Business of Football: Will jail term damage Lionel Messi's brand worth?
The shocking news that world superstar Leo Messi was being punished with a fine and 21 months of jail time (even though he will never see a jail cell) has to have been one of the major sports-related stories of the year.
A player much loved not just for his technical abilities and astonishing goal-scoring feats have always been held aloft as a shining example of how a sportsman should carry himself on and off the pitch. When compared with his rival Ronaldo, I often hear people talk about how Messi is the better player but when you dig deeper it is his softer image and shyness that comes across as some of the more endearing features.
It will be interesting to see how this financial debacle will impact his status in the sporting world and as importantly amongst his fan base - as that can directly impact his ability to commercialise his image. My gut says that once the next story comes along this will become nothing much more than a footnote in his career but he does need to be careful.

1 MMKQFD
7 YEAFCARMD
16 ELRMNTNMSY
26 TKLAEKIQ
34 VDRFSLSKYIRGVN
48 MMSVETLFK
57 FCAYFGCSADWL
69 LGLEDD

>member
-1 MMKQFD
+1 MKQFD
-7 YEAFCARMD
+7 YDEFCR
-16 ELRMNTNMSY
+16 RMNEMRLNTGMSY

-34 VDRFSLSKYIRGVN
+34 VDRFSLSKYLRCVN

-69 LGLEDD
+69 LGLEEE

The guys over at BrandTix have already seen some fascinating data coming through. The first is that this is a truly global story. The countries where this features the highest includes USA, Nigeria, Indonesia, England and India - remarkable because you would have assumed that Spain and Argentina would have featured more heavily.
Most troublesome for Messi and his father has to be that 90 percent of all traffic at the moment is negative as his global fan base share the story amongst their friends and followers. Whilst there isn't the vitriol that accompanied stories such as that on Ched Evans or Adam Johnson it's clear Messi hasn't gotten away unscathed.
What will be interesting will be to see how he bounces back in the new season. If he starts well and is scoring freely will his value bounce back (BrandTix estimates that his brand value has declined 10% in the past 24hours – which is significant). Come September he may well be back to where he was only a few days ago but coming on the heels of international retirement and losing the Copa Final this might not be the time for him to sign any endorsements.
Separately, this should act as a warning to all athletes and sportsmen/women around the world that with their incomes often as high as they are they need to be aware they will not be immune to the authorities and need to be careful with whom they entrust their reputations and finances. If you want a look behind the scenes go watch the ESPN 30 for 30 entitled 'Broke' it will be illuminating.